I was weak, and my head was always spinning. I found myself choosing foods that would be best coming back up. No nausea medicine even touched it, except phenergan. I guess it would make me so sleepy the nausea wasn’t as debilitating. I was taking it around the clock at home which left me feeling like a zombie. My husband was doing everything and helping as much as he could when he’d get off from work in the evenings. But I was still trying to stay afloat during the day with 4 young kids. I carried grocery bags to throw up in the car and by my bed. Trips to the grocery store literally made me sick with all the different smells crashing over me at once. I couldn’t do a lot of stuff with the kids, and I felt so guilty. And the awful lingering taste in my mouth would leave me wanting to just vomit. Nothing would get rid of it, I tried everything to take that taste away. My ‘safe’ drink or food would be my worst enemy the next day. ‘But you were able to keep it down yesterday!’ My husband would say questioningly. Not understanding how it worked. Hyperemsis is like a sick cat and mouse game, and you most definitely are the mouse.

The days were so long and so slow. I found myself counting down the days, weeks, and months until I was one step closer to delivery. I even had a countdown app! There were times when I had to leave work early, or run to the bathroom throwing up so much I felt like passing out. Other times it took every ounce of strength I had left to get up and get ready for work. Friends would say, ‘But you sit at a desk for work it should be easy for you.’ They had no clue all my job entailed on top of being so sick; from answering the phones, making calls, chart orders, and making sure the med room was stocked. All while keeping up with the fast pace of an er, while time went so seemingly slow.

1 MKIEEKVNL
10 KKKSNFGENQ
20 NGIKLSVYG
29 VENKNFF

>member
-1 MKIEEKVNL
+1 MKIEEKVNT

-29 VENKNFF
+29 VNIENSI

It was a vicious cycle, I lost over 30 lbs. I know a lot of people meant well, but being told constantly to try ginger ale and crackers was exhausting. Others would confidently say, ‘It’s just morning sickness it will pass by the second trimester.’ Sadly it didn’t ‘pass.’ And sadly there’s a lot of misconceptions and misunderstandings about hg. It’s way beyond morning sickness. At a point in time I would just put on a fake smile, choke back the burning bile in my throat and say, ‘I’m fine.’ It was a robotic comment I got used to saying, because I learned quickly people felt like I was complaining. I found myself in tears sometimes feeling like maybe everyone was right. Was I crazy for not just getting my tubes tied? But then my baby kicking, or my children snuggling up with me in bed would give me strength. Strength to keep going, and strength to feel empowered by my choices.